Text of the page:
DRAFTING THE COLONIAL DEVELOPMENT BILL, APRIL-JULY 1929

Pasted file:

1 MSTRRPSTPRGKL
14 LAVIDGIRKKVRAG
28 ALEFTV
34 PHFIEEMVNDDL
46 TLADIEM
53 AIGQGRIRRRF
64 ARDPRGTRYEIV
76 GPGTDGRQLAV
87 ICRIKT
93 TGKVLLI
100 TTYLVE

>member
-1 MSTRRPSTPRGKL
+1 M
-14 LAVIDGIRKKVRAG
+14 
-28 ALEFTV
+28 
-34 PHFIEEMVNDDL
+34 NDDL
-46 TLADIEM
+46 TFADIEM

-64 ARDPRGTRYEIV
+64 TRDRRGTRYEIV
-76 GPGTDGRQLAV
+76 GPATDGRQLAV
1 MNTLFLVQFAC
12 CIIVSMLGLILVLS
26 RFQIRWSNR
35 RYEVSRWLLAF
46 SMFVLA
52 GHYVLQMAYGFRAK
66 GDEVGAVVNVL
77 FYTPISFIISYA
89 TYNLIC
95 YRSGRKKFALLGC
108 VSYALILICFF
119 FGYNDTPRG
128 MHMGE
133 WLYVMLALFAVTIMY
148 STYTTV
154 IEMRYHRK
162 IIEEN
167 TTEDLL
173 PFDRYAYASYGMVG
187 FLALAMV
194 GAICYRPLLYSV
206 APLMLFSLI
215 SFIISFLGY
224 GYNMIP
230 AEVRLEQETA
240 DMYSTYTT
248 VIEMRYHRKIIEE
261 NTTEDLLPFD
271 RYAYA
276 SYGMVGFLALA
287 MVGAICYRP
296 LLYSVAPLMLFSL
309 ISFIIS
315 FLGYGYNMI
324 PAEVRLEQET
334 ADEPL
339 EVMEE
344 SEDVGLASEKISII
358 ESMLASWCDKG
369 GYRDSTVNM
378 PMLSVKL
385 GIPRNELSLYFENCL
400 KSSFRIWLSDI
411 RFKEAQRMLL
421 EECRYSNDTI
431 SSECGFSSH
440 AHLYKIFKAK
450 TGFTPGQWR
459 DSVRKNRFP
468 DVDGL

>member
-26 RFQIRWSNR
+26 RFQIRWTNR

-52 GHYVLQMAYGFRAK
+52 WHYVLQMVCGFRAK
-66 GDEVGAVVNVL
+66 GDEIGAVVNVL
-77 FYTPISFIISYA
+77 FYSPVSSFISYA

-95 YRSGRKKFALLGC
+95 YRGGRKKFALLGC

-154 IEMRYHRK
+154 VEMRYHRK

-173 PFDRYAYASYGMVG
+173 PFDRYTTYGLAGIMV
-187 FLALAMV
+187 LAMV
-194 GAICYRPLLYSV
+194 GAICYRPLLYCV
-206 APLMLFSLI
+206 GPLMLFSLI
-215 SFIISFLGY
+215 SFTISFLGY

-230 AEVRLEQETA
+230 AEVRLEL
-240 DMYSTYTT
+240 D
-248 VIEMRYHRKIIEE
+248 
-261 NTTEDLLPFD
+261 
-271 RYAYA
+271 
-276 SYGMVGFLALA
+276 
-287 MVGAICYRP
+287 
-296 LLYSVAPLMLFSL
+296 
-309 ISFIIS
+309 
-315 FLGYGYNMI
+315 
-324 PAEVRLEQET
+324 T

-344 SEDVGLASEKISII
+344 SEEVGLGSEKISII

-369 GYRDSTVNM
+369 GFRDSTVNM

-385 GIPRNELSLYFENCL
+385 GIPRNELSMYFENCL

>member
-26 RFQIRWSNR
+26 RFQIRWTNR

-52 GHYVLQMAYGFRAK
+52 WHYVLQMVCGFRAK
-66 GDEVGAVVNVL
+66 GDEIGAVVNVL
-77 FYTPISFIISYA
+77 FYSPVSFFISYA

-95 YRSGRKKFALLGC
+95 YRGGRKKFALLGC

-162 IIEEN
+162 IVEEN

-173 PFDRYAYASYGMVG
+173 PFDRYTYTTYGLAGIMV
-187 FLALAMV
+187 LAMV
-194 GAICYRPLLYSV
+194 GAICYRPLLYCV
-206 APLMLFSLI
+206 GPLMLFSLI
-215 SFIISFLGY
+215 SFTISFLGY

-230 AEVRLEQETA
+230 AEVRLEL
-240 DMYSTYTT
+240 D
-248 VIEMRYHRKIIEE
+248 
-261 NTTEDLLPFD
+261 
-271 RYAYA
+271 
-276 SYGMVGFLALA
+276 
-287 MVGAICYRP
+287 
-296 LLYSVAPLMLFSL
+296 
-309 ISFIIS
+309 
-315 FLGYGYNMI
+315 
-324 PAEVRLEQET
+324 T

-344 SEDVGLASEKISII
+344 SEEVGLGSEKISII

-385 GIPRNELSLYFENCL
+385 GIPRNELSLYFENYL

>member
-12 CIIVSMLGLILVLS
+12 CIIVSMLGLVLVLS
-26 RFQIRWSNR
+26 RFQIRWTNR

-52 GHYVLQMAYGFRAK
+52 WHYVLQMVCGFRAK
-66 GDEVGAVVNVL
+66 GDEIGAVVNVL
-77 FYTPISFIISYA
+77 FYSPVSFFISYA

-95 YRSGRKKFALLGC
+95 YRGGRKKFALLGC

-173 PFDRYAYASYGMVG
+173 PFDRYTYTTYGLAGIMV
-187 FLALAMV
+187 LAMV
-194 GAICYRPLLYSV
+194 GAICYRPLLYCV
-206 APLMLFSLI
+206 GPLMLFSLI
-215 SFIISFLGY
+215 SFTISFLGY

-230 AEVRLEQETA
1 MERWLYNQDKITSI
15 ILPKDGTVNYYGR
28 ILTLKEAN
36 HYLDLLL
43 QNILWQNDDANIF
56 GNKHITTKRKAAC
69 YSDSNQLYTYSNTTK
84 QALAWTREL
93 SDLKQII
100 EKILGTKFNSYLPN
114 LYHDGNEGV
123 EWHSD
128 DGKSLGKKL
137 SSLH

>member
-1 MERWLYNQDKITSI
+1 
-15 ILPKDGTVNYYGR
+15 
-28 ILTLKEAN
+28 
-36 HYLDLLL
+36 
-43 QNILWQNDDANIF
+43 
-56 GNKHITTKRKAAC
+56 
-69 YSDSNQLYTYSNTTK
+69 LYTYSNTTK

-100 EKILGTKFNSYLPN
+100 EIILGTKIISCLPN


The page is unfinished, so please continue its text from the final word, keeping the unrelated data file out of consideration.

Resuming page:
While these political pledges were being made the permanent staff of the Colonial Office and the Treasury continued to debate the justifications for and the terms of the proposed new scheme. Naturally Colonial Office and colonial government enthusiasm for new development legislation would depend on the degree of aid offered and its method of administration. The financial attractiveness of the measure would depend upon the arrangements, firstly, for raising capital and, secondly, for paying interest. A choice would have to be made between the several alternatives mooted in the various proposals put forward. Colonies could be left to raise capital under the Colonial Stock Acts, or they could be assisted, particularly where those acts were inapplicable, by Imperial government guarantees. The Commission on Closer Union and the Treasury had favoured this idea. The commission had also suggested that capital could be raised instead by the Imperial government, as under the Local Loans procedure, and advanced to colonies. There was also the possibility of capital being provided from a colonial development fund. It was generally accepted that many colonies could not afford to meet interest payments at once from their revenues, and that was why the Commission on Closer Union and the Treasury suggested that an amended guaranteed loan system should allow interest to be paid initially out of capital. But there were, for the Imperial government, more expensive alternative suggestions involving their payment of interest charges. JoynsonHicks had favoured that approach, and by March 1929 the Treasury appeared ready to accept the suggestion of Amery and the Commission on Closer Union that an annually-supplied colonial development fund might be used to meet interest payments, by grant or loan. Disagreements remained, however. There was a wide gap between Amery’s idea of a block grant leaving administrative responsibilities solely in the hands of the Secretary of State and the proposal of the Commission on Closer Union preferred by the Treasury that the vetting of schemes should lie in the hands of a body predominantly of businessmen. It is evident that the political commitment made by Baldwin on 18 April 1929 was based on no unanimity as to the terms of the proposed legislation. More than three months were to pass before the Colonial Development Act was passed.